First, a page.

After careening down the Himalayas, they flop into a river (the Ganges?!) and are swept into a poor, starving village. The despairing villagers inform Indy that one of their Shiva lingam stones has been stolen by the dastardly residents of the nearby Pankot Palace. Indy et al. assure the villagers that they will get their lingam back. After meeting the bespectacled, Anglicized "Prime Minister" of Pankot (Roshan Seth... who else?), eating monkey brains, beetle bums and snake-filled-with-snakes, the gang gets lost in the labyrinthine palace cellars. There, they witness a thundering, blood-smeared Kali worship session, complete with human sacrifice and Amrish Puri (yay!) in a feathered headdress. They also witness child slavery, and this is clearly not gonna fly. So after a very, very long and violent denouement, Indy gets the lingam back, curses Amrish Puri in his own Hindi ("Tum vishwas karte ho!" Harrison seethes, again and again), frees the children and manages to boost the village's agricultural yields in the meantime! Who needs the World Bank and Amnesty International when you've got Indy!?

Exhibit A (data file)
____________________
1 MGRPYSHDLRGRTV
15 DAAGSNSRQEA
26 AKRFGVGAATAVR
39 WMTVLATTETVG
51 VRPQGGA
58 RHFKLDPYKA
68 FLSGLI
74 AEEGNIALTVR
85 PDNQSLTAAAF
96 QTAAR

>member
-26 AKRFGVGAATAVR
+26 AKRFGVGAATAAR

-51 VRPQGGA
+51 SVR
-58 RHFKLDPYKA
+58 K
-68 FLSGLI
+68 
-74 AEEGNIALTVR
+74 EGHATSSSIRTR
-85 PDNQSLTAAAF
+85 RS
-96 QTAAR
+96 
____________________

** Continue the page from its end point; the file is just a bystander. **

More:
One tiny point in this film's favor on the Sensitivity Scale was the moment when Indy, Willie and Short Round are welcomed to the village. Fed some paltry curry on a banana leaf, Willie refuses because it looks gross, and Indy starts to lose his patience: "This is more than these people eat in a week. Eat it. You're offending them and embarrassing me." We've actually faced some similar situations before (minus the demonic cult bit), and it's actually a nice little moment showing the inadvertent offensive behavior people can have, especially in places of poverty.

But that moment of enlightenment feels more like an accident than anything intentional.


When we go to India, we want (1) to have Roshan Seth greet us in spectacles with "PPCC, the eminent blogger?" and (2) chilled monkey brains for desert.


So: were we really offended by Temple of Doom? Is it really so SERIOUS? Its outrageously unrealistic representation of India is about as outrageously unrealistic (and in the same, zany, mish-mash aesthetic!) as the representations of the British in masala films like Mard or Kranti. A key difference is that, with confident and optimistic American-centric machismo, Indy just wants to help these poor north Indian folk... speaking not-Hindi... in a palm-treed village... by the Himalayas. That - this fuzzy feeling of wanting to help people - is already a lot more palatable for the PPCC than the underlying anger of Mard and Kranti, which uses the real historical problem of colonialism to make a film filled with racist violence and mutual ridicule. Of course, silly, racist Hollywood films and silly, racist Hindi films will probably have different tones (optimistic vs. pessimistic racism?) given the different historical contexts. Or are we being silly and racist?!